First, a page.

If you’ve written a book on a highly specific subject, how do you choose the best cover? Narrowly define your target audience in a PickFu poll.
That’s what one author did for his book about collecting and selling art titled, Own a Fraction, Earn a Fortune: The Complete Guide to Co-Investing in Art and Collectibles.
He selected a target audience of 100 respondents who likely have the means to buy and sell collectible art. These were people between the ages of 25-64 who have a bachelor’s or graduate degree and earn between $61,000-$101,000+.
Say you’re a coffee business and you want to create an iced, blended coffee drink similar to Starbucks’ beloved Frappuccino® Blended Beverage. Be careful what you name it. You don’t want to create likelihood of confusion.
Coffee Culture Cafe, a Canadian coffee franchise, knows this firsthand. Ten years after Starbucks introduced its now-iconic Frappuccino®, Coffee Culture Cafe launched a blended-ice coffee drink called the Freddoccino.
Freddoccino, Frappuccino®. The names and logos are different — but not that different.
It’s tough to pick a book cover that isn’t too similar to its counterparts, too bland, or too busy. That’s why PickFu is an excellent place to take your self-help book covers when your brain can’t handle the back-and-forth about which one is best anymore.
One author recently took to PickFu to decide between two book covers for nonfiction titled, The Way of the Intelligent Rebel: Succeed Outside the System, Teach Yourself Anything and Achieve Ultimate Freedom.
bell hooks. Mark Twain. Pablo Neruda. Maya Angelou. What do these four famous author and poet names have in common?
They’re all names of authors who decided to choose a pen name. Their “real” or original names: Gloria Jean Watkins, Samuel Clemens, Ricardo Eliecer Neftalí Reyes Basoalto, and Marguerite Annie Johnson, respectively.
Authors use pseudonyms for a variety of reasons. Neruda used a pen name to avoid bringing his family shame — they didn’t approve of his poetry.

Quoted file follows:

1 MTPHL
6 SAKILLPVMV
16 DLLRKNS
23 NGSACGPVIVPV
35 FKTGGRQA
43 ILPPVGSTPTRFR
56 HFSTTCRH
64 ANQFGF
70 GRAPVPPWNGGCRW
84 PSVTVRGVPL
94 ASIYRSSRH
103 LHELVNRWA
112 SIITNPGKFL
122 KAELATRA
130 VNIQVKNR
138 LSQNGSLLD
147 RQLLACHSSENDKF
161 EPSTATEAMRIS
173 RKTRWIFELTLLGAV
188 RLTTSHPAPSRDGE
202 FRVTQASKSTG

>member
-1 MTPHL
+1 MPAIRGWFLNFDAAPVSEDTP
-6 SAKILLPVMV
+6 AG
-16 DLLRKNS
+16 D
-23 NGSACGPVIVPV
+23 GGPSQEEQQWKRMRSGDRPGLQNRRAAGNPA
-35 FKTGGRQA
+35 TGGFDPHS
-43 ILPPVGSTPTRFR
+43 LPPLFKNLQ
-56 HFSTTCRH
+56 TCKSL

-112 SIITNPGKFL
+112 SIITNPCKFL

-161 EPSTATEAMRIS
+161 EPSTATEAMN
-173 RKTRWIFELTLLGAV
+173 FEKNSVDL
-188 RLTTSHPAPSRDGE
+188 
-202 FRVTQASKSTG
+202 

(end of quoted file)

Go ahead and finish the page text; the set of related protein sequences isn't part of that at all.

bell hooks chose a name that honored her great grandmother, Bell Blair Hooks, but styled it in lowercase to shift attention toward her ideas more than her persona.
Whatever the reason, choosing a pen name can be hard.
If you’re an author, especially a self-published author in charge of your own suspense book covers, you know the stress of getting the cover just right. Even when you’ve narrowed down your choices, you’re left wondering which one readers will be drawn to. How can you know?
One author recently took two book covers to an audience of 50 e-book readers on PickFu to test this very question.
The covers are nearly identical, except for the color schemes. Option A features a fiery red color next to the woman’s face, while Option B puts the woman’s face and the clouds next to her in black and white.
The author kindly asked 50 people, “Please take a look at the cover art for my book, Mindfulness Evolved: Optimizing the Human Software. It’s about how to transform your brain and life with Mindfulness. Offering personal stories, tools & practices. Pick the cover most appeals to you, why?”
Options A and B feature a similar theme: a black cover with a minimalist neon illustration and neon font.
Option A’s font is purple-blue, whereas Option B’s is orange. The illustrations differ; one features a heart-shaped lightbulb over a cloud, while the other uses a heart and a cloud in the shape of a brain.
Chandrima Das, the author of deliciously frightening stories, recently asked a group of literary fiction readers on PickFu to vote between two horror book covers for her book The Talking Dead: Four Terrifying Tales. Based on True Events.
Option A features a headless man holding a balloon with a hat on it. This creepy image is made spookier by the weirdly fun title font. In Option B, the headless man is gone. In his stead, there’s a blood-red cover with a centered title in a classic font, with deeply creepy skeleton moths hovering around it.
Have you narrowed your two favorite choices for a book cover down so much that there’s only one tiny difference between them? If so, don’t think you can skip testing. As one author recently discovered, that small difference between covers can make a huge impact.